10. Rescue of Enzymatic Function for Disease-associated RPE65 Proteins Containing Various Missense Mutations in Non-active Sites*

    PubMed Central

    Li, Songhua; Izumi, Tadahide; Hu, Jane; Jin, Heather H.; Siddiqui, Ahmed-Abdul A.; Jacobson, Samuel G.; Bok, Dean; Jin, Minghao

    2014-01-01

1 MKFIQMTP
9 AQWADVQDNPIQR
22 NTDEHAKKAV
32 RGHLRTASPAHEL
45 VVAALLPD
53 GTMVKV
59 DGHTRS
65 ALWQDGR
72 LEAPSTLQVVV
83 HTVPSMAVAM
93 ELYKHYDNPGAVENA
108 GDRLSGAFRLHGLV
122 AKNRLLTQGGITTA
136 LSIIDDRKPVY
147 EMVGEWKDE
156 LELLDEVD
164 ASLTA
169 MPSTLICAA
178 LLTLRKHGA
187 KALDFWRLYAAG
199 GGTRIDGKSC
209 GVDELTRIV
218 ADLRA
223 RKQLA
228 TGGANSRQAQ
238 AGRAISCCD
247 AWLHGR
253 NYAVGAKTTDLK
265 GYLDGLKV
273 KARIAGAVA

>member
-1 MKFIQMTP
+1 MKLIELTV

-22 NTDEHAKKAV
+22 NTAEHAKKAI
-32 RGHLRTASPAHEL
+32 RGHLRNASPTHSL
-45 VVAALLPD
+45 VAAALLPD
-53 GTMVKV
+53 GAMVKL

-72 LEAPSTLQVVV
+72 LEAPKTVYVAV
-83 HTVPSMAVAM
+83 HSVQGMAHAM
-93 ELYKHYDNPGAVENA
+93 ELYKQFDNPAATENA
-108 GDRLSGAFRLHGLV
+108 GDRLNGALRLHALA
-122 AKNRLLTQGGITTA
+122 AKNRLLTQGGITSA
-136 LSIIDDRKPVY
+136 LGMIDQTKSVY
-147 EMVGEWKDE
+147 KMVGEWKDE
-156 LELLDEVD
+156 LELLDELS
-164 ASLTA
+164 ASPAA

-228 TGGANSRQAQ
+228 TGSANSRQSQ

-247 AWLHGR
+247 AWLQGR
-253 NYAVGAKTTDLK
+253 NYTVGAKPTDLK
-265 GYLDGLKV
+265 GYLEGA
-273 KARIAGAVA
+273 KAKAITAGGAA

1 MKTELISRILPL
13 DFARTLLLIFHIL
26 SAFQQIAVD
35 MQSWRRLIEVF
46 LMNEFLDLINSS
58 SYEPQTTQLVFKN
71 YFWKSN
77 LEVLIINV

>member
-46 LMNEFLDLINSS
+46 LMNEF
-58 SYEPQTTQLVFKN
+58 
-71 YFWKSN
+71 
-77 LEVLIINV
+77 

Over 70 different missense mutations, including a dominant mutation, in RPE65 retinoid isomerase are associated with distinct forms of retinal degeneration; however, the disease mechanisms for most of these mutations have not been studied. Although some mutations have been shown to abolish enzyme activity, the molecular mechanisms leading to the loss of enzymatic function and retinal degeneration remain poorly understood. Here we show that the 26 S proteasome non-ATPase regulatory subunit 13 (PSMD13), a newly identified negative regulator of RPE65, plays a critical role in regulating pathogenicity of three mutations (L22P, T101I, and L408P) by mediating rapid degradation of mutated RPE65s via a ubiquitination- and proteasome-dependent non-lysosomal pathway. These mutant RPE65s were misfolded and formed aggregates or high molecular complexes via disulfide bonds. Interaction of PSMD13 with mutant RPE65s promoted degradation of misfolded but not properly folded mutant RPE65s. Many mutations, including L22P, T101I, and L408P, were mapped on non-active sites. Although their activities were very low, these mutant RPE65s were catalytically active and could be significantly rescued at low temperature, whereas mutant RPE65s with a distinct active site mutation could not be rescued under the same conditions. Sodium 4-phenylbutyrate and glycerol displayed a significant synergistic effect on the low temperature rescue of the mutant RPE65s by promoting proper folding, reducing aggregation, and increasing membrane association. Our results suggest that a low temperature eye mask and sodium 4-phenylbutyrate, a United States Food and Drug Administration-approved oral medicine, may provide a promising “protein repair therapy” that can enhance the efficacy of gene therapy by reducing the cytotoxic effect of misfolded mutant RPE65s. PMID:24849605